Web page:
Verse 1: 'When I was young and youth did bloom, / Where fancy led me, I did roam; / From town to town the country round, / Through every sylvan shady grove. / Until I came from Scotland by name, / Where beauty shines on every side, / There's no town there we can compare / With Glasgow fair, on the banks of Clyde.' It was to be sung to the original tune, suggesting that both the song and melody were well-known, and was published in 1869 by the Poet's Box, 80 London Street, Glasgow.
This ballad recounts the arrival of a young Irishman in Scotland, 'Where beauty shines on every side'. He encounters a young woman on the banks of the Clyde and after reassuring her that he is betrothed to another, and poses no threat, they walk arm in arm. As is so often the case in such ballads, however, the young man disappears after persuading the young woman to compromise her morals. With mass emigration to Scotland from Ireland during the years of industrialisation, references to Ireland were common in Scottish broadsides.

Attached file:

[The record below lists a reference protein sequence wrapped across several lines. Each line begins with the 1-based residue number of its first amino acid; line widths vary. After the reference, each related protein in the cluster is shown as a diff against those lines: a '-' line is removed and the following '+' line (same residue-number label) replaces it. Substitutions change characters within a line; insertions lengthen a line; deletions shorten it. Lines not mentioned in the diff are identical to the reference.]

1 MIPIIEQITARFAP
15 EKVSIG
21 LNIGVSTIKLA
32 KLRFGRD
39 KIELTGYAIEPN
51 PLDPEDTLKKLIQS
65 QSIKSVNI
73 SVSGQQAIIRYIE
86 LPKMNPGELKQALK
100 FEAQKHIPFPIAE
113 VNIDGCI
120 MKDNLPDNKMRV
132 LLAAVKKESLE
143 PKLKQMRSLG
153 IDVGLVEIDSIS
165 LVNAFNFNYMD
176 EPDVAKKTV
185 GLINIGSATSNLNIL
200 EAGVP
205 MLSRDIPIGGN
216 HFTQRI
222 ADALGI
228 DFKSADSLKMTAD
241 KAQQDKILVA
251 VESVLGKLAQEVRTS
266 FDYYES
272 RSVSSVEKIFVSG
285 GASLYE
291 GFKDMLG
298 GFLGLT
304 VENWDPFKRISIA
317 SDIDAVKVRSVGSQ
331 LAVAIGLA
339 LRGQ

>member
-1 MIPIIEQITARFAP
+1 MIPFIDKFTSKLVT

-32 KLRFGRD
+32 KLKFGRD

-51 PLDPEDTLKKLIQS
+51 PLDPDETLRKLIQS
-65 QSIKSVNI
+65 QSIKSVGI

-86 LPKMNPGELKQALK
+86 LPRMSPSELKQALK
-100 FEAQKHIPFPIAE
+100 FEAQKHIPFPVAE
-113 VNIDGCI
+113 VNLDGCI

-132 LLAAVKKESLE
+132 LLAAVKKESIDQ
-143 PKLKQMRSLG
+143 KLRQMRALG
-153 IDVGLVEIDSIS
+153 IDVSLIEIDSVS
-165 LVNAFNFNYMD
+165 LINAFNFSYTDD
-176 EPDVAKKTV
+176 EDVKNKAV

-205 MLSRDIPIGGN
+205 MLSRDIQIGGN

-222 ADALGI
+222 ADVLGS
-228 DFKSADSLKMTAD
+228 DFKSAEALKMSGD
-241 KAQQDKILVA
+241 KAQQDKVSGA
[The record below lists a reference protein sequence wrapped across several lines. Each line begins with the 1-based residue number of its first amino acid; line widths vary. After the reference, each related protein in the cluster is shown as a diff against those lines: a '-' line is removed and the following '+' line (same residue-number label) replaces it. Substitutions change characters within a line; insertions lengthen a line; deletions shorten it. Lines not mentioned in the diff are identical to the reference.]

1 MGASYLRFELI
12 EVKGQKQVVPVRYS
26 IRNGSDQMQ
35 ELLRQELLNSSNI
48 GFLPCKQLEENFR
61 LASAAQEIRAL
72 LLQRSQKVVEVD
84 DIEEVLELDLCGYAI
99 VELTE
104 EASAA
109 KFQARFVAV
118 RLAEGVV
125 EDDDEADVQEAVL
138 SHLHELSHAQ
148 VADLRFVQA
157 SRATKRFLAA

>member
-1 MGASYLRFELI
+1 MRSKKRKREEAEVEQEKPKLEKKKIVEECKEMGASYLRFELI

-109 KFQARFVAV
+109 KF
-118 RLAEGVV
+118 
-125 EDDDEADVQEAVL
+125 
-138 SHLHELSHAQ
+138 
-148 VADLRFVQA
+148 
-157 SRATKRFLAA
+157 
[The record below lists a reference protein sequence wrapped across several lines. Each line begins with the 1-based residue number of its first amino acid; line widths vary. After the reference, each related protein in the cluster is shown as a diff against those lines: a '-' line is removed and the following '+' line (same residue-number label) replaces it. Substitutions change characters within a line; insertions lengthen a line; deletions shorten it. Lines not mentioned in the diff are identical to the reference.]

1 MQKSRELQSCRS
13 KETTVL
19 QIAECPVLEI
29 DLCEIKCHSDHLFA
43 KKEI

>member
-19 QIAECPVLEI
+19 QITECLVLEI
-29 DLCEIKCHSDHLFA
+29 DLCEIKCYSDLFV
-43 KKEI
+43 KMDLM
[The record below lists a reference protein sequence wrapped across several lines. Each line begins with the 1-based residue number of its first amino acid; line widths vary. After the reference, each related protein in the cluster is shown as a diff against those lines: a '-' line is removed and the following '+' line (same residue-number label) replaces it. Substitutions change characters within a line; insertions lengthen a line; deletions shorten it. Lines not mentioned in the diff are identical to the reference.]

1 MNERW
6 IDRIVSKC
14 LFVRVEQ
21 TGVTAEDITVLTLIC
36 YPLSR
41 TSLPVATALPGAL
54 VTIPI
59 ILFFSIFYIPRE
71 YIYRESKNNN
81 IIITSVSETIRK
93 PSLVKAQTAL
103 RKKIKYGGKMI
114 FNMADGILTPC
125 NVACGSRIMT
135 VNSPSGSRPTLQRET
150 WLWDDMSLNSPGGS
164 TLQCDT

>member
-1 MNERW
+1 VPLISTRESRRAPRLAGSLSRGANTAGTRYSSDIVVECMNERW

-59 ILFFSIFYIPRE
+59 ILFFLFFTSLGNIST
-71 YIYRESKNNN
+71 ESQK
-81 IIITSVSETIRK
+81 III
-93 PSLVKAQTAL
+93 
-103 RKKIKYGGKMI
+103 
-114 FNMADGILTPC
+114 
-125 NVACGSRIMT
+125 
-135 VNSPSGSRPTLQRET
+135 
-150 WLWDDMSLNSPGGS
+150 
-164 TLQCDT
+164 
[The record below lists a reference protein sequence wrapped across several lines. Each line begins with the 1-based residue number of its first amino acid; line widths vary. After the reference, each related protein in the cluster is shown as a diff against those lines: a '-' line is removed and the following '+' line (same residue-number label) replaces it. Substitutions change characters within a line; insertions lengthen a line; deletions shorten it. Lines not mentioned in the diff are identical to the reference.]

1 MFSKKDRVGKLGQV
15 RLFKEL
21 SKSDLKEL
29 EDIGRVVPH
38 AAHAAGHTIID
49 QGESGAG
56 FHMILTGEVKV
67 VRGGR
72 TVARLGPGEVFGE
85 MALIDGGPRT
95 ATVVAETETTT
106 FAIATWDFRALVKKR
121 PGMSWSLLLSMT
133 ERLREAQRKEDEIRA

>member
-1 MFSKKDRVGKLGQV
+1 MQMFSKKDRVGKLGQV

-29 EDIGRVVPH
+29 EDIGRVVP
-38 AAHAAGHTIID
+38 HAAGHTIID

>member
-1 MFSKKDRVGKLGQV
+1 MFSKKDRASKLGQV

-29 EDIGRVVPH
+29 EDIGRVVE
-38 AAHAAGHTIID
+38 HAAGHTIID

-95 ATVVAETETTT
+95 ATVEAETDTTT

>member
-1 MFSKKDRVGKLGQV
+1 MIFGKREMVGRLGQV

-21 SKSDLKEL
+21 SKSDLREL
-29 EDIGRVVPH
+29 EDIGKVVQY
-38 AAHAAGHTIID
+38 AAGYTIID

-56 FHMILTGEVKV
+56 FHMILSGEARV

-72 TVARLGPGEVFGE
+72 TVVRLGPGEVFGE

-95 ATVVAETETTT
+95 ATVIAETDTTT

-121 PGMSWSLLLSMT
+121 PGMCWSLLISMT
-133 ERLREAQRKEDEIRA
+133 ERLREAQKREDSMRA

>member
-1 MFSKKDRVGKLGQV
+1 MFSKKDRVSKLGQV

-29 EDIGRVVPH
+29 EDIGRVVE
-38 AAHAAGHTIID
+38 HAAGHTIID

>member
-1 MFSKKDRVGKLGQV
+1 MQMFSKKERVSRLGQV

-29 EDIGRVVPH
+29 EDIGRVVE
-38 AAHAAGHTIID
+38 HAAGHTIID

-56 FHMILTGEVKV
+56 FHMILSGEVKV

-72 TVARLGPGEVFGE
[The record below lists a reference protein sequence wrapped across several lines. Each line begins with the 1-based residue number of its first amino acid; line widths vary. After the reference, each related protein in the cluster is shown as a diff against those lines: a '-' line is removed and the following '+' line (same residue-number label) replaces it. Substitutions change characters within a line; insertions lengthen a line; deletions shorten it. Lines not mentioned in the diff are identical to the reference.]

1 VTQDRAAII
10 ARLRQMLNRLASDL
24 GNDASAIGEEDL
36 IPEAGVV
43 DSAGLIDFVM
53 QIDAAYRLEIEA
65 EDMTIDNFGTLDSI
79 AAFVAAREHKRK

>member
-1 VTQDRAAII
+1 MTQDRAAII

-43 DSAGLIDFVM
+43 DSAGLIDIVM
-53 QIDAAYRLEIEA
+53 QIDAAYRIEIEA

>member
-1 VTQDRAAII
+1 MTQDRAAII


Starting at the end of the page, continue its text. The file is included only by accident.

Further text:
The Poet?s Box in Glasgow operated from 1849 to 1911. Matthew Leitch was the proprietor at 6 St. Andrew Lane?s, a narrow street on the south side of Gallowgate, from 1850 to 1858. His son William Munsie Leitch worked at the same address from 1859 to 1865 and at varous addresses in London Street until 1911. Many of the broadsides published by the Glasgow Poet?s Box were dated and some carried advertisements, not just for printed items but also for shoe blacking and ?soap for lovers?! Like the other ?boxes? in Dundee and Edinburgh, the Glasgow one sold love songs, sea shanties, parodies and dialogues. It is not clear what the connection between the different Poet?s Boxes were. They almost certainly sold each other?s sheets. It is known that John Sanderson in Edinburgh often wrote to the Leitches in Glasgow for songs and that later his brother Charles obtained copies of songs from the Dundee Poet?s Box. There was also a Poet?s Box in Belfast from 1846 to 1856 at the address of the printer James Moore, and one in Paisley in the early 1850s owned by William Anderson.
Early ballads were dramatic or humorous narrative songs derived from folk culture that predated printing. Originally perpetuated by word of mouth, many ballads survive because they were recorded on broadsides. Musical notation was rarely printed, as tunes were usually established favourites. The term 'ballad' eventually applied more broadly to any kind of topical or popular verse.
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Date of publication:
1869 shelfmark: L.C.Fol.70(126a)
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